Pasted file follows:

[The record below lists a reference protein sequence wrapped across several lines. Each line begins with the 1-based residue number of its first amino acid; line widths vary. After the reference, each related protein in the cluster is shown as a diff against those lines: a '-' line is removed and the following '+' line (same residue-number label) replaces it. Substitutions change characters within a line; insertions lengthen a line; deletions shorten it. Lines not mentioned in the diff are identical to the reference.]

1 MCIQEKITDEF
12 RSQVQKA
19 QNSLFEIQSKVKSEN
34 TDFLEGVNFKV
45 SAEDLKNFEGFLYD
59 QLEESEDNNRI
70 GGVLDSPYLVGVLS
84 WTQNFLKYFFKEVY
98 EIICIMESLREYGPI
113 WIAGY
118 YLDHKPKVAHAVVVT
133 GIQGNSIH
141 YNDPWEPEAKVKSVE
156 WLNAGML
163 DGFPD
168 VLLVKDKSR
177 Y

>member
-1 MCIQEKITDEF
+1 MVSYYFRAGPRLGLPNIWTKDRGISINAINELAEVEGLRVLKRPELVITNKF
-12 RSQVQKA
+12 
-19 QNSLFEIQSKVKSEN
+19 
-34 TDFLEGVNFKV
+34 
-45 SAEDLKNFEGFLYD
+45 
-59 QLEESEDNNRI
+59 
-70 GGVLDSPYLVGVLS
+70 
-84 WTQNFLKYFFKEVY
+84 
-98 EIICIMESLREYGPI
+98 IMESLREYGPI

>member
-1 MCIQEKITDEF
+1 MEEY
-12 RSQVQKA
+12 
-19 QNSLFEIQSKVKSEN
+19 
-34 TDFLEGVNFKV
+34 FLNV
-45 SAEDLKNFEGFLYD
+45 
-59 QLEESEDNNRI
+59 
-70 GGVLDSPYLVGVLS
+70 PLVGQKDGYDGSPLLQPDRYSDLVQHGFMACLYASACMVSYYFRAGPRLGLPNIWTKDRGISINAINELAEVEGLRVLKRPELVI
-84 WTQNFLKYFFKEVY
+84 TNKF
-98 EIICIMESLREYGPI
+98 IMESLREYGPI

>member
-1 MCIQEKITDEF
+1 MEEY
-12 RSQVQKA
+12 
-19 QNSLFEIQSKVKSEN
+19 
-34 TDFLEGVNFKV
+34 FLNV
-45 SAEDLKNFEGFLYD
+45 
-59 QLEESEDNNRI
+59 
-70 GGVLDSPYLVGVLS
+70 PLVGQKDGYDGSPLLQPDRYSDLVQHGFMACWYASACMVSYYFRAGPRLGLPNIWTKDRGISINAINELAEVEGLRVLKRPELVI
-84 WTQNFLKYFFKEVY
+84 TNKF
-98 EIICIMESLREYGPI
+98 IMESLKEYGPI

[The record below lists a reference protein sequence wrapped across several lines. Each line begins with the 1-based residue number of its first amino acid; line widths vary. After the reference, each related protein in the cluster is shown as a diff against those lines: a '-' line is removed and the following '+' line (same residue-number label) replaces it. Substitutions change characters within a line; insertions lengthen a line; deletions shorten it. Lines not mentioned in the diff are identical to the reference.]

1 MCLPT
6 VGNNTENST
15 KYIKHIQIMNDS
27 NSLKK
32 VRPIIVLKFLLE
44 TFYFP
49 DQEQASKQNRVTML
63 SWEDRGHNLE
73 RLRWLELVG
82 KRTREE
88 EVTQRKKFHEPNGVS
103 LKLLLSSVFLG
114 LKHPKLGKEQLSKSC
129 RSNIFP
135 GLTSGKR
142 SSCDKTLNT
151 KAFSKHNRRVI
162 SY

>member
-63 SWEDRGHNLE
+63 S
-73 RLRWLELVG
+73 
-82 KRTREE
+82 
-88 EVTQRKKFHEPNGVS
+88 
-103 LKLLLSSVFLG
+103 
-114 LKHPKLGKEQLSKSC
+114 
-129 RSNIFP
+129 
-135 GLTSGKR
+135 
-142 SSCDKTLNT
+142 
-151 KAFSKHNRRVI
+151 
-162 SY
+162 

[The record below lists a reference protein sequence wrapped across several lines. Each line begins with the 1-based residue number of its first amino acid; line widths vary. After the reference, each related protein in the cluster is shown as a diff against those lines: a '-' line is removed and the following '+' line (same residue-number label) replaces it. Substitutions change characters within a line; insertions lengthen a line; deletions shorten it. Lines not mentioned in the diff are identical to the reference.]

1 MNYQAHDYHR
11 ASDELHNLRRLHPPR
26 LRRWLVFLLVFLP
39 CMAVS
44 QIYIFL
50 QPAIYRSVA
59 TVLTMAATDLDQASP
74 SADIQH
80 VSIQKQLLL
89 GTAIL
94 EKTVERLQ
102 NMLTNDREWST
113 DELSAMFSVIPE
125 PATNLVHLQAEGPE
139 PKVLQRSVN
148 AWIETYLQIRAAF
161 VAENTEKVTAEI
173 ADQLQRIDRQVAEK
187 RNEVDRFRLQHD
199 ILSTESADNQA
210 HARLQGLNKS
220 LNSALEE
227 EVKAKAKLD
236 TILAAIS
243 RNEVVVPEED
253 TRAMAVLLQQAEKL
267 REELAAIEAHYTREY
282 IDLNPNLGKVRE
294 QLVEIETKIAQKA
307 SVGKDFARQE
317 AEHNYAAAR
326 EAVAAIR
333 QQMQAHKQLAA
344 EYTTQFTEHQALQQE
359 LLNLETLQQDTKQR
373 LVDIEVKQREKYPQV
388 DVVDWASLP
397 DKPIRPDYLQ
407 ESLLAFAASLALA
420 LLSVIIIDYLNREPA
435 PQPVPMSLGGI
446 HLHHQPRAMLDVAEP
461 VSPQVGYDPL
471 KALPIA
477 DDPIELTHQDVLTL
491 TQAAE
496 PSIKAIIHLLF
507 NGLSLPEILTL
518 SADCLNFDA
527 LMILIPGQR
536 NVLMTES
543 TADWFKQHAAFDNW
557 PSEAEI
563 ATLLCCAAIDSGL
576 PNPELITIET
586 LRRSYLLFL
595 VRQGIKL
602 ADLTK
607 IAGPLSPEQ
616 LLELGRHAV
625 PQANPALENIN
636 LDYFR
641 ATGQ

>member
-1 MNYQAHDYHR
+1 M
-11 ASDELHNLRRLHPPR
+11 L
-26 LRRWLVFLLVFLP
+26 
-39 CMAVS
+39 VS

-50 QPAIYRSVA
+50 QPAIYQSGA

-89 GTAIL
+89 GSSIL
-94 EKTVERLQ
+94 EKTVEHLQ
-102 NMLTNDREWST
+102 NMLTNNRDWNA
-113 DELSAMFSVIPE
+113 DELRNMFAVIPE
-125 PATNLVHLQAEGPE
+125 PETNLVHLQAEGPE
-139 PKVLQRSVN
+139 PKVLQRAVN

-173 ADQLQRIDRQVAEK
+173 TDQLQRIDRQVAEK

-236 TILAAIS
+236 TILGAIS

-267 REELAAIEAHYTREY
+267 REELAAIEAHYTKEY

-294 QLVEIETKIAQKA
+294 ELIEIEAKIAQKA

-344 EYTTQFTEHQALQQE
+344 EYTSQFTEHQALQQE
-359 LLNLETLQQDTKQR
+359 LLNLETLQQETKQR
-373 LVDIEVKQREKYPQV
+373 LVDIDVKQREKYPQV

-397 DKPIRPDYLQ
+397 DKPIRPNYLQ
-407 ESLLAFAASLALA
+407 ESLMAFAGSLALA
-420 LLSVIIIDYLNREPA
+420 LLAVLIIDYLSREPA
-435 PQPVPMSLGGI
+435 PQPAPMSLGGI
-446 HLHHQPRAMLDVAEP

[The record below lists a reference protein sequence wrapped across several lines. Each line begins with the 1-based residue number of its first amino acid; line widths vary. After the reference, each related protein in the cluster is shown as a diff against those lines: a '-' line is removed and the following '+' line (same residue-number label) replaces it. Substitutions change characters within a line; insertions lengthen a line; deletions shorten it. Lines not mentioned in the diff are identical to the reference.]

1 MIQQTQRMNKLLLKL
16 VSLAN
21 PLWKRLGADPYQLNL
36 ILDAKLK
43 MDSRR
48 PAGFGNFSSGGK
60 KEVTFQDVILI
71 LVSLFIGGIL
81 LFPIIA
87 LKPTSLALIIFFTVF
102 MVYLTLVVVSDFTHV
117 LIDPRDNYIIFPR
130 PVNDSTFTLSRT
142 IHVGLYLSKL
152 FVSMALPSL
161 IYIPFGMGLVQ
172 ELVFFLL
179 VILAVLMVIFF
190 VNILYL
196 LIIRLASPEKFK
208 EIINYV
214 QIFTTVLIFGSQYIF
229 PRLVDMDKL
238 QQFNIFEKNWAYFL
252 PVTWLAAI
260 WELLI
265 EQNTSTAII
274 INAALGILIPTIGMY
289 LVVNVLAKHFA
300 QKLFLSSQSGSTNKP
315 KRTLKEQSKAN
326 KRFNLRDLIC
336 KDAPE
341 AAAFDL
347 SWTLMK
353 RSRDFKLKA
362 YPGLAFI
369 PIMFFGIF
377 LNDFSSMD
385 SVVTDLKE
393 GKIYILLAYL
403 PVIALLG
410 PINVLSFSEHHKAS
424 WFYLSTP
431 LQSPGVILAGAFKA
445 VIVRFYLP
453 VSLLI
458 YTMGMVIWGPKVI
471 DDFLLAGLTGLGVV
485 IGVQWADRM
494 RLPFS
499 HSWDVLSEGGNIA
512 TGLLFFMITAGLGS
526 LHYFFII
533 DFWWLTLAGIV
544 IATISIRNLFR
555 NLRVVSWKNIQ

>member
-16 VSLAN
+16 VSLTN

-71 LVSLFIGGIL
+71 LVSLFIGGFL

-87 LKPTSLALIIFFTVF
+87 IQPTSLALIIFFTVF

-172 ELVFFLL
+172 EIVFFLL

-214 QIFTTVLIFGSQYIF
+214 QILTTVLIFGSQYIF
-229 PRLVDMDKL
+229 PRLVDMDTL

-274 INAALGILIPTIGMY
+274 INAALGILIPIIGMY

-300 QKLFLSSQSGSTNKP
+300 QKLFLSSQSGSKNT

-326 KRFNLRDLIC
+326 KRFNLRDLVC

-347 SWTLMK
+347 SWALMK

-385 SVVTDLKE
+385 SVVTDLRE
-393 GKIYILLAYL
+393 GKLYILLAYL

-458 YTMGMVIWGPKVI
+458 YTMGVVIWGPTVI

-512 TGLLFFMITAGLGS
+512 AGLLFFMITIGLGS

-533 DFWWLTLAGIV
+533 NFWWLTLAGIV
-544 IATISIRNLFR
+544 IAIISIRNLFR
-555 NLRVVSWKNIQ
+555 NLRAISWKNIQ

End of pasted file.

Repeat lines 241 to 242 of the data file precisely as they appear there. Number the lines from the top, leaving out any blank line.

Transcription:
130 PVNDSTFTLSRT
142 IHVGLYLSKL